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“What is that rope for?” Asked the bright-eyed boy at his first ‘big cricket match.’
“That is to show where the boundary is,” Dad replies
“Boundary, what’s that”
The Father laughs and those around who had heard the question also laughed and some offered sympathy or was it empathy, ‘Well, boy if you could answer that you good.”
“Six and fours,” offered another voice.
“Thanks fellows.” The father said in response and speaking louder to silence the hecklers. “In the game of cricket this rope is to show the field of play. Remember at home how we hit fours and sixes against the paling or over the paling? Well think of the boundary rope as the paling so if the batsman hits the ball over the rope it counts as six runs but if he, and with a chuckle adds or if she – the batter, hits the ball along the ground to the boundary rope it is four runs.”
“So why are the other people laughing and making comments? The youngster probed.
“Well, there are other boundaries in the game of life,” and knowing his son he quickly added, “we shall talk about those boundaries later.” As soon as he said that he knew that he would not escape many questions about the proverbial rope with which he would be tied in knots to explain all the other boundaries. He tried to mentally delay the inquisition but almost with each boundary during the game he thought of another boundary and if they still existed.
He wondered about the boundary between parent and child. So often these days, even in public, it appeared that there was no longer a boundary between parent and child as heard or seen by the exchanges between the two. He often wondered, who is the parent and who is the child? On the other hand, he reflected with some distress how a child was picked up by the police late at night and ‘charged with wandering’ when the fault might lie with the parent, who needing privacy and trying to maintain the parent /child boundary, asks the child to ‘go for a walk’ whilst the parent entertains a partner.
As a teacher he knows full well how difficult it is to maintain the boundary between himself and the student, especially with some fractious parents likely to be unhelpful. He observed, as all teachers probably do, that the parents of a difficult child are often absent from parent/teacher form level meetings.
He tried to put out of his mind some of the tales told, even in his classrooms, about the seeming absence of boundaries between drivers and to a lesser extent conductors of vehicles serving the public, and some students.
On the other hand, he may have to just give verbal comfort to a student whose parents may have erected not only a boundary rope but also a boundary wall between the two of them; and in such circumstances the student may be desperately in need of a hug. That, however, is a boundary rope not to be crossed by him.
The Four “P’s”
Priest or Pastor. Politician and Police – let us examine the boundaries between them and the people. The priest has usually learned the church’s dogma – a principle or set of principles laid down by an authority as incontrovertibly true – and it infuses all their teaching and preaching. The Pastor may incorporate part of other church dogma and add other dimensions. In some or many cases the boundary of expectations, often different, exists between the religious leader and the congregation – especially some young people. On the one hand the person seeking help, solace, direction or advice may be given solutions which are ‘directive,’ for instance, do this or don’t do that, when what may be needed is to help the person develop their own plan given certain guidelines or guidance.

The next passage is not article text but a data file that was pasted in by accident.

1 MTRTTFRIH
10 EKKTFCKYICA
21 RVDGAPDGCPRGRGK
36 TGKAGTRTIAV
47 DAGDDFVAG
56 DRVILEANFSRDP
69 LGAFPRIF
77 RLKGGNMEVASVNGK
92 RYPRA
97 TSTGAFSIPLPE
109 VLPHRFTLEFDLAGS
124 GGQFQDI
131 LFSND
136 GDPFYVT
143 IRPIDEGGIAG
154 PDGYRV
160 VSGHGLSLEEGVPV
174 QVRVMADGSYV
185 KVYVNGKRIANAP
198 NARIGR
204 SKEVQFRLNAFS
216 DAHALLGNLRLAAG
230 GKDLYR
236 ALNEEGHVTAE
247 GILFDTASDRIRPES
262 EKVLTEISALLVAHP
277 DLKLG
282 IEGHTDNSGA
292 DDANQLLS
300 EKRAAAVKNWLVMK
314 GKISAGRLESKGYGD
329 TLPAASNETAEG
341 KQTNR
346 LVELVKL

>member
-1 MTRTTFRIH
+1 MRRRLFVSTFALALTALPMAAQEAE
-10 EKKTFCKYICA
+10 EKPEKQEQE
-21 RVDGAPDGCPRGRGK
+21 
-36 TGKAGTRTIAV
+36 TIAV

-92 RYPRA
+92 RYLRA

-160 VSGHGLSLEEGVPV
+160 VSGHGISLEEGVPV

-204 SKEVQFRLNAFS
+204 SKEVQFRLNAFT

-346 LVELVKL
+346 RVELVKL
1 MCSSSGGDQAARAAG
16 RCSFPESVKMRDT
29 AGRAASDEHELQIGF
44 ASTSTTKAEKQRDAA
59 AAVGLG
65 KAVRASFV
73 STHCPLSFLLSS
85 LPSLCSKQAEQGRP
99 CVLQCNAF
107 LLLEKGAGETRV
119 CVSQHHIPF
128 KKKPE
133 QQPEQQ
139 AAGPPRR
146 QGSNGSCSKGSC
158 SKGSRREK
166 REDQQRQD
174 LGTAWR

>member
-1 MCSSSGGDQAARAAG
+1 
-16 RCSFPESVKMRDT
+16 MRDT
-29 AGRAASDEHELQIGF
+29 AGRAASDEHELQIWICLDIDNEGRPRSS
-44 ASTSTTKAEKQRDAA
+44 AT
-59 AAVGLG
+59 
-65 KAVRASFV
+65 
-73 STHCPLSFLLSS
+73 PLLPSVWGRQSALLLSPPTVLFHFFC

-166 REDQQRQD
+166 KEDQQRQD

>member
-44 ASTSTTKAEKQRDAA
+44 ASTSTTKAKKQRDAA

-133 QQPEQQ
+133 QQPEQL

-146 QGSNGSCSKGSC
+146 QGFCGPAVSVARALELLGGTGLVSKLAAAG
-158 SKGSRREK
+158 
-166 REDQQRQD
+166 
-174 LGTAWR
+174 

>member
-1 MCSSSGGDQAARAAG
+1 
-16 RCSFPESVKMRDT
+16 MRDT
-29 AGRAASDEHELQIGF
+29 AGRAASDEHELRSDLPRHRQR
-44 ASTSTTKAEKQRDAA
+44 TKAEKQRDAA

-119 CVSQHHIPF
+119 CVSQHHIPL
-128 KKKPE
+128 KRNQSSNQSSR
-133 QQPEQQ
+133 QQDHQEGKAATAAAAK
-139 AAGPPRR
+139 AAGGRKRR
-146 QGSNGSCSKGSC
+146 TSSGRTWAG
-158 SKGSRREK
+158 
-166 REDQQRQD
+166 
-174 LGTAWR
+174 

Do politicians have boundaries between themselves and the people they are required to serve? I would say hardly any during election season except as related to the law and lawful practice. And in a sense, it is a hard row to hoe as each individual, and sometimes groups of individuals, expect each campaigning candidate to pay attention to their particular needs at the time of the campaign as well as after the elections, as if there are no boundaries of finance and priorities. The populace must, however, understand that those boundaries are real, and the boundary rope must be put in place.
Now the Police have so many boundaries some of which appear not to exist between former and currently serving officers. Sad. I seem to recall a news report which suggests that the current law enforcers need to get back to the basics. I do recall a police sergeant during the first Communicarib communications course explaining the difference between the police and the members of the Defence Force. He posited that the police were trained to reason with the public whereas the military were not. That might be a basic tenet still useful. And indeed, collaboration between the military and the police to surveil our coasts should still be basic.
Yet, I don’t really understand how the police can be asked to go beyond the boundary and make elements of crime fighting strategy available to the public when such strategy is designed to disrupt criminal activity. From this distance, I believe that communication is an essential aspect of policing which has to provide the Service an opportunity to be a step ahead of criminal intent. Yet, we have to remember that the tools of communication change rapidly and both sides of the law will have access to new tools. Basics today are not the basics of yesteryear.
Back to the game of cricket, did one side commission a swing bowler who might be accused by the opposing team of ‘mashing the crease’ when one recognizes that shipments by sea or air are routinely scanned at the port of departure as well. One will have to ask if those boundaries are designed to rope in all or only some?
In fact, back home we have to recognize that there is still a proverbial “boundary rope” around this field of play and we are all on the field called Barbados.
– Michael Rudder